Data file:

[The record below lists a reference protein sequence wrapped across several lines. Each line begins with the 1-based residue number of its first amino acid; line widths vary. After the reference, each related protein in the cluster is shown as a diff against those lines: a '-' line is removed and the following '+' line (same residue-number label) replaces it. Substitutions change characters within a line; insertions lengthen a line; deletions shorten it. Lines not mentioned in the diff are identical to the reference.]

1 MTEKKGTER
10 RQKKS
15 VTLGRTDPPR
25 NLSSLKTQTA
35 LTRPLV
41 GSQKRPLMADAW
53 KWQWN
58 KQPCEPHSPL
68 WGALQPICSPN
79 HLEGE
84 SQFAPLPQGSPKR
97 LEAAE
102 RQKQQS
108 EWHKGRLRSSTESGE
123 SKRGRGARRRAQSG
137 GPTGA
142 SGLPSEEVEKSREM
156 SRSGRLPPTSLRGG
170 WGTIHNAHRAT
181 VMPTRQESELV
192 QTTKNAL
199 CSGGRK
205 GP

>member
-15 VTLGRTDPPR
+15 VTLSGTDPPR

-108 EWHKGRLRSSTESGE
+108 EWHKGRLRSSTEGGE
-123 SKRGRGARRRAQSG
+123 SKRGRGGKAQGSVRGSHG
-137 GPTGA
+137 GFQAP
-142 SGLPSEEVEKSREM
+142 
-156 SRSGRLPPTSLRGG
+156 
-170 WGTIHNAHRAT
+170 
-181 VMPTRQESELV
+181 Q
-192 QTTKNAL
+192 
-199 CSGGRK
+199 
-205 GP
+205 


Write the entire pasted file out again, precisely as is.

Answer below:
[The record below lists a reference protein sequence wrapped across several lines. Each line begins with the 1-based residue number of its first amino acid; line widths vary. After the reference, each related protein in the cluster is shown as a diff against those lines: a '-' line is removed and the following '+' line (same residue-number label) replaces it. Substitutions change characters within a line; insertions lengthen a line; deletions shorten it. Lines not mentioned in the diff are identical to the reference.]

1 MTEKKGTER
10 RQKKS
15 VTLGRTDPPR
25 NLSSLKTQTA
35 LTRPLV
41 GSQKRPLMADAW
53 KWQWN
58 KQPCEPHSPL
68 WGALQPICSPN
79 HLEGE
84 SQFAPLPQGSPKR
97 LEAAE
102 RQKQQS
108 EWHKGRLRSSTESGE
123 SKRGRGARRRAQSG
137 GPTGA
142 SGLPSEEVEKSREM
156 SRSGRLPPTSLRGG
170 WGTIHNAHRAT
181 VMPTRQESELV
192 QTTKNAL
199 CSGGRK
205 GP

>member
-15 VTLGRTDPPR
+15 VTLSGTDPPR

-108 EWHKGRLRSSTESGE
+108 EWHKGRLRSSTEGGE
-123 SKRGRGARRRAQSG
+123 SKRGRGGKAQGSVRGSHG
-137 GPTGA
+137 GFQAP
-142 SGLPSEEVEKSREM
+142 
-156 SRSGRLPPTSLRGG
+156 
-170 WGTIHNAHRAT
+170 
-181 VMPTRQESELV
+181 Q
-192 QTTKNAL
+192 
-199 CSGGRK
+199 
-205 GP
+205 